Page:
“So you’ve become a kidnapper? What?” Manny asked Ernesto.

“Manny, no, I didn’t snatch the kid, I found him.”

“Finders keepers? Don’t get smart with me,” said Manny, landing another slap.

“Hey, cut it out. That doesn’t tickle. I need to talk with you,” said Ernesto.

Myrna rushed by to place the mobsters’ lunch orders. Anticipating a headache, Manny slid into Ernesto’s booth. Overhead, the Q train rumbled by. Its sound brought thunderstorms to mind. Manny pictured a dark cloud over his young friend. First the kid’s parents die, then he marries a hooker, now this, whatever this was, he thought.

“Ernesto, my friend, I’m guessing here, but I’d say what you need is a lawyer, not a BLT. You’ve got some sort of baby there, and I don’t see any cigars. I hope it’s not your intention to make me an accessory to something?”

“No, I mean, the thing is, see, I don’t know if —”

“Ernesto, slow down, and I’ll try to help. It can’t hoyt for us to talk, correct?”

“Yeah, well, that ring of yours sure hurts,” said Ernesto, touching his jaw.

“So I’m sorry already. You want to talk? Talk. On your own, you can whimper.”

Ernesto squirmed. While at first the baby’s urine had felt pleasantly warm, a raw clamminess had taken over from there. Manny was studying him as though he were crazy. Best to tell the old man the truth, he thought.

Twisting on her stool, Myrna spied her husband peering across Ernesto’s booth, deep in conversation. “Oh shaw. Ignaw me all day lawng. But this doofus you’ll listen to,” she told Manny, muttering across the

restaurant. “For wawnt of this, we can’t retiah?”

“Myrna, please,” said Manny, glancing up at her, annoyed, then refocusing on Ernesto.

“Manny, I mean, I know this is strange. That’s why I came for your advice. You know how when something weird happens to someone else, right away you’re thinking, ‘Holy smokes! Unbelievable!’ But when it happens to you, it doesn’t seem strange, you know, but normal.”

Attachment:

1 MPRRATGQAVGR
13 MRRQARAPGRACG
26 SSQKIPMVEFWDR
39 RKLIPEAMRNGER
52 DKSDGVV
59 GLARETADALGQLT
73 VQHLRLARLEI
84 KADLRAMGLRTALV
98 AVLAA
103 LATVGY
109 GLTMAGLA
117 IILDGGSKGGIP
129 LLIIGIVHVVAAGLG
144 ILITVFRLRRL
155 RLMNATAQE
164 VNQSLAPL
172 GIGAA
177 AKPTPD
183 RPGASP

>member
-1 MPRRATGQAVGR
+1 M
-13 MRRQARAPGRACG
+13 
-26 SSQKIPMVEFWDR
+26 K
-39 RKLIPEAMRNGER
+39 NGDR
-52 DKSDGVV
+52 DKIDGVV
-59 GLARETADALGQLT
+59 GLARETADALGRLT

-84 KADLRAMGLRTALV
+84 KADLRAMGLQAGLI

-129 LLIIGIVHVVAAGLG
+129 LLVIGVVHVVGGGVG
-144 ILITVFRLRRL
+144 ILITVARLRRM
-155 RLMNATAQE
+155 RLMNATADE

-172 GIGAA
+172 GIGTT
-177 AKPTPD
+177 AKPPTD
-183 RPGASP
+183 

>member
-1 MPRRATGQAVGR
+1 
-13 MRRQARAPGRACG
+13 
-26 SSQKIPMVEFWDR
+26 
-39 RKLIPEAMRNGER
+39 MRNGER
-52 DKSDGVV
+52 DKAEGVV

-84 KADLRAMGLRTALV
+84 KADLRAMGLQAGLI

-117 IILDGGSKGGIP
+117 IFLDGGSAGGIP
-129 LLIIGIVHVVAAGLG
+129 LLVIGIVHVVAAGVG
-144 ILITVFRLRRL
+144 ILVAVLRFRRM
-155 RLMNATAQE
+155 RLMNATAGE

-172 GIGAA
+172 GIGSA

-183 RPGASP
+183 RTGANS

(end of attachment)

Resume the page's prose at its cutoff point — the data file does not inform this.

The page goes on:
“Ernesto? You’re losing me. You’re saying kidnapping is normal to you?”

“No. I’m saying it seems normal because it becomes what you know. Like, to those guys up front, it’s normal to call someone and say, ‘Keeel heem,’ or cut up stiffs with a hacksaw. Just a job. Normal. This little seagull baby’s the same to me. I found him. I know what he’s about.”

Manny’s eyes opened wide. “A gullboy, you said? That’s what you call that ‘normal’ kid on your lap?”

“Well no, actually, I’m calling him Franco, after my pop. ‘Gullboy’ is sort of nasty, huh?”

“I’d have to agree. So you’ve named him. You’re planning an adoption?”

“That’s right. That’s why I need your advice.”

“It’s bourbon time,” said Manny, checking his Timex as he stood. “Oh, but it’s early.” He peeked again at fuzzy little Franco. “Some days, it’s never too early. Hoo boy. This is much too much normal for me. Ernesto, you hungry? We’ve got a nice special. Pot roast and French fry, four-fifty. And for you, lunch comes with a complimentary glass of bourbon.”

“Does it come with a vegetable?”

“You want bourbon with a vegetable?”

“No, the pot roast.”

“Well, sure. Who soyves pot roast without one? Except I can’t remember which. Hey Myrna — what vegetable are we soyving with the lunch special?”

“Peas!”

“You got that?”

“Are they frozen or canned? I don’t like canned peas.”

“The kidnapper wants to know, frozen or canned? A fussy kidnapper.” In the kitchen Manny placed the orders with Dino, then returned with a bottle of Wild Turkey, a pair of plastic glasses and a basket of Wonderbread. Wincing, Manny retook his seat and poured three fingers of liquor apiece. Ernesto raised his glass and extended it toward Manny.

“To Franco,” said Ernesto.

“All right then — to Franco, you nutjob.”

——–

Copyright © 2005. Reprinted by arrangement with Counterpoint Press, a member of the Perseus Books Group (www.perseusbooks.com). All rights reserved.

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From ‘Gullboy (a novel)’ by Wade Rubenstein